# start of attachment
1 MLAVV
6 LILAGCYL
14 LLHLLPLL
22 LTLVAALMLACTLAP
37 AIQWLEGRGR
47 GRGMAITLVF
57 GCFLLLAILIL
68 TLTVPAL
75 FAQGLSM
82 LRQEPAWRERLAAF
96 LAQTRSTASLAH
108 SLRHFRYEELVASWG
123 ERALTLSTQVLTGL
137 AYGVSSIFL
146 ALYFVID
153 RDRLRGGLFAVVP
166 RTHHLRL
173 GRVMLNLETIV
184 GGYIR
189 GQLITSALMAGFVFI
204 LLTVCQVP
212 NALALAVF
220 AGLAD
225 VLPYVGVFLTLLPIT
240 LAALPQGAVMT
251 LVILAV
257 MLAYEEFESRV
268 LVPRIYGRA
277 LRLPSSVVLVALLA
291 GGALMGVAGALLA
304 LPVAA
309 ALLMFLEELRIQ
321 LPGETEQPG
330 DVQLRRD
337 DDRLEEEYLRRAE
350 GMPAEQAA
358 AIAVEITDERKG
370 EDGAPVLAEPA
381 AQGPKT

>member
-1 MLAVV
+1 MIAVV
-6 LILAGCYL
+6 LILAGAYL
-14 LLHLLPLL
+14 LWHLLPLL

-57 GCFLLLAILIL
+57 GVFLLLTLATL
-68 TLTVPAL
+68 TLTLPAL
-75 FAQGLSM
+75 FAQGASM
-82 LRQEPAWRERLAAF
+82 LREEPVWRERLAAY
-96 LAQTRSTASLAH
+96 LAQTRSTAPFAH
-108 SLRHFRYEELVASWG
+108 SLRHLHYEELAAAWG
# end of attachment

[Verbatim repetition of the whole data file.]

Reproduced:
1 MLAVV
6 LILAGCYL
14 LLHLLPLL
22 LTLVAALMLACTLAP
37 AIQWLEGRGR
47 GRGMAITLVF
57 GCFLLLAILIL
68 TLTVPAL
75 FAQGLSM
82 LRQEPAWRERLAAF
96 LAQTRSTASLAH
108 SLRHFRYEELVASWG
123 ERALTLSTQVLTGL
137 AYGVSSIFL
146 ALYFVID
153 RDRLRGGLFAVVP
166 RTHHLRL
173 GRVMLNLETIV
184 GGYIR
189 GQLITSALMAGFVFI
204 LLTVCQVP
212 NALALAVF
220 AGLAD
225 VLPYVGVFLTLLPIT
240 LAALPQGAVMT
251 LVILAV
257 MLAYEEFESRV
268 LVPRIYGRA
277 LRLPSSVVLVALLA
291 GGALMGVAGALLA
304 LPVAA
309 ALLMFLEELRIQ
321 LPGETEQPG
330 DVQLRRD
337 DDRLEEEYLRRAE
350 GMPAEQAA
358 AIAVEITDERKG
370 EDGAPVLAEPA
381 AQGPKT

>member
-1 MLAVV
+1 MIAVV
-6 LILAGCYL
+6 LILAGAYL
-14 LLHLLPLL
+14 LWHLLPLL

-57 GCFLLLAILIL
+57 GVFLLLTLATL
-68 TLTVPAL
+68 TLTLPAL
-75 FAQGLSM
+75 FAQGASM
-82 LRQEPAWRERLAAF
+82 LREEPVWRERLAAY
-96 LAQTRSTASLAH
+96 LAQTRSTAPFAH
-108 SLRHFRYEELVASWG
+108 SLRHLHYEELAAAWG